The statute making assault on a person 65 or older a Class D felony was passed in 2008.

NOTE: On Sunday, we published a story with a witness statement saying Simmons was smiling after she was cuffed. We've heard from several other people who contradict that statement, describing Simmons conduct in widely differing accounts, from hysterical, to angrily yelling, to calm and emotionless, but nobody else reports seeing her smiling.

December 27, 2011 - 10:15am
posted by Howard B. Owens in batavia, crime, accident.

A driver who reportedly fled the scene of a minor-injury accident on Route 98 at West Saile Drive at 4:15 p.m., Monday, was later located and charged with DWI.

The driver, Leann F. Bach, 57, of West Bergen Road, Bergen, was also cited for allegedly running a red light and failure to yield right of way.

Suffering a minor injury in the accident was Verna M. Oehler, 63.

Bach was reportedly driving westbound on West Saile Drive in a 2003 Chevy SUV when she allegedly failed to stop for the red light at Route 98.

Northbound on Route 98 was John E. Oehler, 62, of Oak Orchard Road, Batavia, with Verna as a passenger, in a 2003 Chevy pickup. 

Fabian S. Hernandez, 48, of Columbia Avenue, Batavia, was also on Route 98 in a 2005 Ford SUV.

Bach reportedly attempted to make a left turn onto Route 98 and struck Oehler's vehicle, pushing it into the SUV driven by Hernandez.

Hernandez had 10 passengers in his vehicle, but none of them were injured.

Bach then reportedly continued south on Route 98 and was located some time later.

No other citations or criminal charges were listed in the accident report.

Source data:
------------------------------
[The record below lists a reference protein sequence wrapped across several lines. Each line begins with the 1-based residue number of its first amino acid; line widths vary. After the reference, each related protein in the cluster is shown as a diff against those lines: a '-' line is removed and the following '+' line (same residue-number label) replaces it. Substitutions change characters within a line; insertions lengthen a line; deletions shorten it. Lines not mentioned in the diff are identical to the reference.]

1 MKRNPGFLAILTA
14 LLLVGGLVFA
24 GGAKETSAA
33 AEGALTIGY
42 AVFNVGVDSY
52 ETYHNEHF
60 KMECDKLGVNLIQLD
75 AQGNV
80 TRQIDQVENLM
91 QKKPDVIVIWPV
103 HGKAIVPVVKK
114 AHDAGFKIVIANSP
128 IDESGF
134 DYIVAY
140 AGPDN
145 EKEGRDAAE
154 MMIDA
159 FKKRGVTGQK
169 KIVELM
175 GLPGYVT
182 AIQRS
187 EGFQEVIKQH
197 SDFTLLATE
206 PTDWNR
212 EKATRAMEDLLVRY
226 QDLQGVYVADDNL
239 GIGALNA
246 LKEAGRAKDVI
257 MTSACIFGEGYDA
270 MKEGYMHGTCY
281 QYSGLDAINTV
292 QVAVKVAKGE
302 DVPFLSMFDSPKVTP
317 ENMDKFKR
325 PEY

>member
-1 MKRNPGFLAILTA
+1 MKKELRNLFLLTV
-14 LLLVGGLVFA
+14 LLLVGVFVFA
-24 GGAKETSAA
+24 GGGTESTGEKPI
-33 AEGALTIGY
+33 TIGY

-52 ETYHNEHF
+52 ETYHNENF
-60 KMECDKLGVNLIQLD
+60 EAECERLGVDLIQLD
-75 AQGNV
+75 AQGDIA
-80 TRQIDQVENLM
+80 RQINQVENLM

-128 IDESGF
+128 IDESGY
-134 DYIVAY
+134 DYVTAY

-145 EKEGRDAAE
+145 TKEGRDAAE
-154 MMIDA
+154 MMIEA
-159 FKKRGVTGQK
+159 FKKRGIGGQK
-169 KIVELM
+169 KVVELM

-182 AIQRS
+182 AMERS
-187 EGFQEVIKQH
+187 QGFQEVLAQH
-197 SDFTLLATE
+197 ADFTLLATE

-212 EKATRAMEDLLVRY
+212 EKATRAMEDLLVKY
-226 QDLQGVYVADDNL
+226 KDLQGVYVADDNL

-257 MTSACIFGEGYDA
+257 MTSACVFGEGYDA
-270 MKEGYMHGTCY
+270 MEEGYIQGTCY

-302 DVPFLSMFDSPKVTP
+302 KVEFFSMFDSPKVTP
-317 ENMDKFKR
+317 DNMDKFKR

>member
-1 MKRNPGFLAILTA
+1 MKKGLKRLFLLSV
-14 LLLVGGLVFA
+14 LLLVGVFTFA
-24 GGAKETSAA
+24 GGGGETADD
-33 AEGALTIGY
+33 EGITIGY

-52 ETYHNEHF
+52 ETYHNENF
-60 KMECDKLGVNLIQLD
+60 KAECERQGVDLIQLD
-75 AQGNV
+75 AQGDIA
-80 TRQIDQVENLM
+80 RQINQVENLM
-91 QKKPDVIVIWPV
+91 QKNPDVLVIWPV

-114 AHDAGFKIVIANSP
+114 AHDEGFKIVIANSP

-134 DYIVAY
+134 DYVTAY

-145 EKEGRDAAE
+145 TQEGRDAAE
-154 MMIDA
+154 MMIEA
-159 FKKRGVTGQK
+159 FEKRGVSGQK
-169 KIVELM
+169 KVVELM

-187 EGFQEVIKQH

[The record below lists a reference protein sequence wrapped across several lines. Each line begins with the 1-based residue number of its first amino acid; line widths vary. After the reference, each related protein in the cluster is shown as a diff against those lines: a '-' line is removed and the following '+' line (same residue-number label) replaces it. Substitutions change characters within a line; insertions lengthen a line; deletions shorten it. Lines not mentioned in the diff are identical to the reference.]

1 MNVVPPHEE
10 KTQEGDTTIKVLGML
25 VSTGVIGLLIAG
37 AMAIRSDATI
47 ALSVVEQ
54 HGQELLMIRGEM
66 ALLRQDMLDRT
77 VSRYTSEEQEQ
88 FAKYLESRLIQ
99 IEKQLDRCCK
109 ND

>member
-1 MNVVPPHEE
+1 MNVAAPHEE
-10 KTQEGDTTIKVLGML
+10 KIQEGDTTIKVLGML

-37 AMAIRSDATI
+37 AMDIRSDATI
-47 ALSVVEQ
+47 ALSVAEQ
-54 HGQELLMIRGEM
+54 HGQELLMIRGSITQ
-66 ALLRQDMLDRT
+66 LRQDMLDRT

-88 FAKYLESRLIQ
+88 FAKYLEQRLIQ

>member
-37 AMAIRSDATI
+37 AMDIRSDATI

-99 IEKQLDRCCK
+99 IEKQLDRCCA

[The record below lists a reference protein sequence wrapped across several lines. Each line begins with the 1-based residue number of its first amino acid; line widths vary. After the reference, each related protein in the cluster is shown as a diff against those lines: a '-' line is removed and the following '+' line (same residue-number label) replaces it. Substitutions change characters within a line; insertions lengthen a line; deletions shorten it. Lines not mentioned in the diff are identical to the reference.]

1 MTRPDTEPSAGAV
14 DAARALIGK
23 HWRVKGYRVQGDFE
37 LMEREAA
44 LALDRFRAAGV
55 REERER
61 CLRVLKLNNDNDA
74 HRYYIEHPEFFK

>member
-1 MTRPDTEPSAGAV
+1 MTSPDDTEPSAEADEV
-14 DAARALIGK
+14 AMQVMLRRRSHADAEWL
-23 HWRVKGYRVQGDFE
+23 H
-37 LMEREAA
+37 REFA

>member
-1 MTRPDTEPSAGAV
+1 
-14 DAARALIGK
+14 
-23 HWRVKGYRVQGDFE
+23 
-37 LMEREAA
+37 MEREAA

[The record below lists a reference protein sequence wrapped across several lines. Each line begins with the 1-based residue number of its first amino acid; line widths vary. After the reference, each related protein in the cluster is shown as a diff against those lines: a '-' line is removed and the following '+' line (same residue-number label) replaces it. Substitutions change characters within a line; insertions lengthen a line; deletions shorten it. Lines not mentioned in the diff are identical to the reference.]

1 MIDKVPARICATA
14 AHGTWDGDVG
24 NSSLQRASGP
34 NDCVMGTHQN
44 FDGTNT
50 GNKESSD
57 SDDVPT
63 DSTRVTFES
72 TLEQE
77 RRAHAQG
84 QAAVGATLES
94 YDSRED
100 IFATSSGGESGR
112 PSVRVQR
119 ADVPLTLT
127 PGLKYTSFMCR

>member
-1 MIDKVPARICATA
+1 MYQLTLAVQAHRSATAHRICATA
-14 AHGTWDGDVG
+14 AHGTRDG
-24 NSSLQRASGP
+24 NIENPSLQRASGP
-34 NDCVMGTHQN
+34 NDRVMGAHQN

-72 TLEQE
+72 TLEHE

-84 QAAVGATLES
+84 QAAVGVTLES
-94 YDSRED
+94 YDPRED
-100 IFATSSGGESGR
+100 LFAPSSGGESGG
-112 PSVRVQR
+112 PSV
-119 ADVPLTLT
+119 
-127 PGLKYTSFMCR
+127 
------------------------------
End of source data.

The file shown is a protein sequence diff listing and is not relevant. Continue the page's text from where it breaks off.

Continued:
The accident was investigated by Sgt. Greg Walker.

(Initial report)

December 27, 2011 - 9:57am
posted by Howard B. Owens in crime, Oakfield.

Eight people are charged with burglary in the third degree following an investigation into a July 17 break-in at Oakfield-Alabama High School.

The eight people are accused of entering two vending machines and removing nearly all of their contents.

Charged were Jamie R. Bachorski, 17, of Webber Avenue, Oakfield; Mark A. McNutt, 17, of Webber Avenue, Oakfield; Corey J. Mooney, 18, of Lockport Road, Oakfield; Roosevelt Little Jr., 20, of Fisher Road, Oakfield; Darryle W. Stamp Jr., 22, of Hellert Road, Shelby; Duty E. Caswell, 20, of South Pearl Street, Oakfield, and Kevin M. Waleski, 23, of Church Street, Basom.

A girl was also charged as a juvenile offender but her name was not released.

All of the suspects, except Waleski, were arraigned in Oakfield Town Court and released under their own recognizance. Waleski, who was arrested recently on a grand larceny charge, was jailed on $5,000 bail.

The investigation was conducted by Juvenile Officer John Dehm and Investigator Timothy Weis with assistance from Investigator Kris Kautz, Deputy Chris Parker, Deputy Nathan Balduf, Deputy Chad Minuto and Deputy Kevin McCarthy.

December 27, 2011 - 9:44am
posted by Howard B. Owens in batavia, crime, elba.

Tremaine Jason Halftown, 37, of Brant Reservation Road, Brant, is charged with criminal contempt, 1st. Halftown was allegedly a passenger in a vehicle being driven by a woman Brant had been ordered by an Erie County court not to contact.

Charles William Glover, 69, of Tournament Drive, Hudson, Fla., is charged with trespass. Glover is accused of trespassing on property on Pekin Road, Elba, at 9:56 a.m., Dec. 22.

December 26, 2011 - 6:24pm
posted by Howard B. Owens in batavia, crime.

A vehicle that may have been involved in a property-damage accident on Route 98 at West Saile Drive reportedly fled the scene and headed south on Route 98.

The car was last seen turning onto Park Road heading toward Veterans Memorial Drive.

The vehicle is described as a gray Chevy Venture. It's missing a front bumper and the passenger-side headlight is out.